for its high fees! When Marie, a great believer in the myth that cost indicates quality, found out that there was a Priory Hospital in Bristol, she was determined to seek treatment there. We now had a new family doctor (see previous post for 2005 "Family Doctor Has His Say") who wrote off to get Marie an appointment. Within a week (you can see the benefit of private treatment), Marie was notified of an appointment in August.

The Priory Hospital, Bristol
When we arrived at the hospital, we found that the car park was too far away from the entrance for Marie to gain entry, but a sympathetic receptionist told us just to park in front of the main entrance and she would contact me if it was causing a problem. The next problem was that the psychiatrist's office was on the first floor. Luckily, there was a lift. Marie (with me, of course) went up and down in the lift, trying to settle herself to see the psychiatrist, and while doing this, the psychiatrist came out of her room to look for Marie. She took the brusque, forceful, no-nonsense approach with Marie, and it worked enough to get her into the psychiatrist's room. The consultation, which mainly dealt with historical facts, lasted about 45 minutes and at the end, the psychiatrists told Marie that she was going to refer her to a cognitive behavioural therapist at the hospital. The first session would be an assessment, and weekly CBT sessions would follow.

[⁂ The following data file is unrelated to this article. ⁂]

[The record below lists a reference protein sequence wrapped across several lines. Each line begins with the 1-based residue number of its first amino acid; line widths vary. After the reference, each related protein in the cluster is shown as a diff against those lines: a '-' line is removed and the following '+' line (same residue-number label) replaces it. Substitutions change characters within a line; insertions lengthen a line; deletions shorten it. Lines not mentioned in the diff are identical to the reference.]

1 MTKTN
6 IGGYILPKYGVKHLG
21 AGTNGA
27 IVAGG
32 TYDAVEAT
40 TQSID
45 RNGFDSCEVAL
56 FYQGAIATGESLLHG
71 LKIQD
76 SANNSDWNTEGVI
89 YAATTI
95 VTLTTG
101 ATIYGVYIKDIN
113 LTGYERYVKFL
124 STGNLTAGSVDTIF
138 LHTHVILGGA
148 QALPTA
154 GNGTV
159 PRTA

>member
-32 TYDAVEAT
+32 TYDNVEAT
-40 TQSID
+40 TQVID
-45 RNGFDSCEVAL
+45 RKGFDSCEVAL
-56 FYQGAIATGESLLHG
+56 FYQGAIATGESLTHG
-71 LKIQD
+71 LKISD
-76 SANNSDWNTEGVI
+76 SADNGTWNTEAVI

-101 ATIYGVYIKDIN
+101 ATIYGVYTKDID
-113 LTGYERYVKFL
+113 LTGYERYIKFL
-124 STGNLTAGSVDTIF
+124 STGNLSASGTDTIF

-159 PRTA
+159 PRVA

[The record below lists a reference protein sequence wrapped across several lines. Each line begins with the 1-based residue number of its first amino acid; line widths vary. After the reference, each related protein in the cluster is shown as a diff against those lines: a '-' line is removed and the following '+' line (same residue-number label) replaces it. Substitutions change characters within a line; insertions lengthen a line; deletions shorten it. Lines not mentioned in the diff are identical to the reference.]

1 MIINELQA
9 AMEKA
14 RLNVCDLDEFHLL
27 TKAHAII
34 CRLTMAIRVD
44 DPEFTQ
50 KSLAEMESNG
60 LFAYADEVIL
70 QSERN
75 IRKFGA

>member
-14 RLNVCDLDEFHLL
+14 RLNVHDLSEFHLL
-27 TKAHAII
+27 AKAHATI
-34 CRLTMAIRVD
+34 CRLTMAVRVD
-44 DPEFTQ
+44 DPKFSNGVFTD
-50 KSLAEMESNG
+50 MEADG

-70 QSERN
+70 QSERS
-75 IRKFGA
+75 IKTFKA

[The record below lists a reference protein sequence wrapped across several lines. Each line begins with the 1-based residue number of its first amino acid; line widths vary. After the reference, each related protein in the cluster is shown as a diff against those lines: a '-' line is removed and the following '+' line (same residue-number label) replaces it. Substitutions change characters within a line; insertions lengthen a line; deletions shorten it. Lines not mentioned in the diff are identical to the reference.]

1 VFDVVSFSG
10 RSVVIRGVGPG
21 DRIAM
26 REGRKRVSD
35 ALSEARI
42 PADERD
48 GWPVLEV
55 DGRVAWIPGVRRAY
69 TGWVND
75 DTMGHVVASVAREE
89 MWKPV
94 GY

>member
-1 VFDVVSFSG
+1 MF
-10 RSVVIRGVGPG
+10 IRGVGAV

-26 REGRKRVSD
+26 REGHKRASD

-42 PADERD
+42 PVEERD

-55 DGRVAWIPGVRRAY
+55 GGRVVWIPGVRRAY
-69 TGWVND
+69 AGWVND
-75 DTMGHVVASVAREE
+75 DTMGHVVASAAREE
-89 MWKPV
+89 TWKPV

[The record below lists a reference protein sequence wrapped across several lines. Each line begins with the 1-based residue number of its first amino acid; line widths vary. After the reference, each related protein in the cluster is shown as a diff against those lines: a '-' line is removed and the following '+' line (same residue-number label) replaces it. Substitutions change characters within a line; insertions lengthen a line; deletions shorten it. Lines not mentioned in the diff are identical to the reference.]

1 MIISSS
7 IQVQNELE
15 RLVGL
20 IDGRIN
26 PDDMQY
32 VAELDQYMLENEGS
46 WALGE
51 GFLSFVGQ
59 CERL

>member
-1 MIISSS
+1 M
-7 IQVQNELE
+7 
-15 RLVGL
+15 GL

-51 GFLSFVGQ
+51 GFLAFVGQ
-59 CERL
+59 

Marie outside The Priory Hospital, Bristol.
I got permission to park right outside the entrance.